Davis points out that while living in Russia, it was not typical for anyone to do anything special for her (or her brother) during this time of their lives. There were no birthday parties with cake and family; there were no trips to the park or the ice cream store. But when she thinks about what it might have meant to be on the receiving end of this project, she glows sharing, “I think little six year old me would have been overwhelmed and so surprised if she had received this type of portrait as a child. It would have meant somebody cared about me.”
Because of the connection, the Memory Project offered a unique type of healing for Davis through her art. And she knew right away she would take part after learning about the project from Elrod at the beginning of the school year.
When Elrod received DSHA’s stack of photographs, each willing student from the art club chose a child. Davis chose Rana, a 7 year old girl whose favorite color is orange. And though knowing so little, Davis was drawn to her right away. “I chose her because of her smile. She resonated with me, reminding me of myself as a child  living in poverty, but still being happy in a situation that wasn’t happy,” she says with a grin clearly meant for Rana, whom she got to know through her studying her face for weeks in the fall.
Davis took painstaking care of this piece of art, recognizing the sense of belonging it would give to Rana when she would hold it in her hand months later. “I worked on it for two months. I took to heart that her joy would come in seeing herself through my work. It was more important to me than any project I would get a grade for.”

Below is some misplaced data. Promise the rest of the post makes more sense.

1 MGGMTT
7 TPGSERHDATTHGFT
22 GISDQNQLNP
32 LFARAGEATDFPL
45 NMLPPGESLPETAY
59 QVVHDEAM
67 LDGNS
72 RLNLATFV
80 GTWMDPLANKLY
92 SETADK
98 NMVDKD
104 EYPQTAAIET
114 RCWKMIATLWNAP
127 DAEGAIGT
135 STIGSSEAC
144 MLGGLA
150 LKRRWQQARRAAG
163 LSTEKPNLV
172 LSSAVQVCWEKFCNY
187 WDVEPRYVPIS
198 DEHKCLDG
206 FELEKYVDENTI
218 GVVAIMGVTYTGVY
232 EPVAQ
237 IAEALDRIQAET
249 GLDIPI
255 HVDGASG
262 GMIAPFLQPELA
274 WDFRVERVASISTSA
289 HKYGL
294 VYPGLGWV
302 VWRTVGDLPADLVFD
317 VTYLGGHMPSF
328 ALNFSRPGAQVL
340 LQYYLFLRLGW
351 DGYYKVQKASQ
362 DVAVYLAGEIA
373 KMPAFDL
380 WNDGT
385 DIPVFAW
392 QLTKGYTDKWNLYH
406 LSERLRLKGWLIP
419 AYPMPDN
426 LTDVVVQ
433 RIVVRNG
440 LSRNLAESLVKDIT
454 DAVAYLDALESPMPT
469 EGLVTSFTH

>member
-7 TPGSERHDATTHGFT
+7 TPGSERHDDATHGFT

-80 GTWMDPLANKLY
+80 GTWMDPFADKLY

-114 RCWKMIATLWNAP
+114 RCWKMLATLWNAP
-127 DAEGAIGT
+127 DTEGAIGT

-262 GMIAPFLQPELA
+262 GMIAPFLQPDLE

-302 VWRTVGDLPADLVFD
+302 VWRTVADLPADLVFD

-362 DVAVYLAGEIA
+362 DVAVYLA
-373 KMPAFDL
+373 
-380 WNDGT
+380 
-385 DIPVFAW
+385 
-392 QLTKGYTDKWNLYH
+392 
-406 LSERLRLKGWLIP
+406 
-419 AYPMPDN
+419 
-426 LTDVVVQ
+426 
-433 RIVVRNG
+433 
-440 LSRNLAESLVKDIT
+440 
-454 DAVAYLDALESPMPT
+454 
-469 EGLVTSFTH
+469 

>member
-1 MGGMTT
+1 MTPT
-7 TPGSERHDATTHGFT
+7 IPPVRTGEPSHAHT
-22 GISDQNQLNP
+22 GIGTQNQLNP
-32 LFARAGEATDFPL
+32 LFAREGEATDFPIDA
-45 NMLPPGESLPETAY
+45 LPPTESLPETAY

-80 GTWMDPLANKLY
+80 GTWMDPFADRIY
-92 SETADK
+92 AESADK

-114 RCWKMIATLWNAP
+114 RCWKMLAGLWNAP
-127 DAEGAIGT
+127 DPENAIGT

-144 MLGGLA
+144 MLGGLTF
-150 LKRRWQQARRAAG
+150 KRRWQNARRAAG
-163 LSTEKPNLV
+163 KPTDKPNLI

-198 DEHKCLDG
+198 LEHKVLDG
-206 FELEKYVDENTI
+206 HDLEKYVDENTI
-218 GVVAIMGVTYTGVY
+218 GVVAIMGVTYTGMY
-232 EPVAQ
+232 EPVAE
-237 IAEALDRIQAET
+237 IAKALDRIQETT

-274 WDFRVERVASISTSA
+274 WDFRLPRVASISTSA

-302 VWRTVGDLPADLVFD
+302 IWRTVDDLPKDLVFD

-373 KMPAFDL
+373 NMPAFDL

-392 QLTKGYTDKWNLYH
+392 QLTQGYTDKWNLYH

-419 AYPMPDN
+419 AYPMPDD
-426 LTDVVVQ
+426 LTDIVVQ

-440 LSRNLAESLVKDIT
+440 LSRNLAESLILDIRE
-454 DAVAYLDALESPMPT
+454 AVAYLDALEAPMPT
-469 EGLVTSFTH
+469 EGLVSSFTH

Davis has openly struggled with depression in her life. The connections that she has made through her art classes and projects at DSHA have been crucial to her healing process, particularly the relationship that she has formed with Elrod, whom she has worked with in both class and co-curricular activities.
“Mrs. Elrod has given me so much confidence. She compliments my work, but also coaches and gives the feedback I need to get better,” she says. But the relationship extends beyond the work. “She is my mentor  in life beyond the art. She cares about me and is helping me become the person I am today. I talk to her about everything.”
Elrod has also helped Davis find a larger purpose in her work. “She’s helped me let go of my self-critic, and that has come from working on something like the Memory Project. When it is about something bigger than myself I can let that inner critic go,” Davis shares.
“I felt a sense of peace when I was painting Rana  it was time to reflect on so many things. When I am doing art, I am doing what God created me to do. And He is not only working through me for someone else, but He was healing my own heart when I was painting her.”
Davis circles back to her time in the orphanage after reflecting on the healing that has occurred through her work on the Memory Project. “When I was in the orphanage, all I felt was pain and suffering and abandonment. That nobody loved me and nobody cared. But people do. And I feel that at DSHA. I’m able to thrive and stand here today because of the opportunities I’ve had at DSHA. And I want to be that for others in my life.”
    • Lera Davis, DSHA '20, a master at work in the DSHA Visual Arts Suite.

    • Rana (photographed, R), a 7 year old Syrian refugee child is painted (painted, L) by Lera Davis, DSHA '20.


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  • S. Grace Croft
    This is an amazing and touching life story. And, thanks to Ms. Elrod for initiating this project.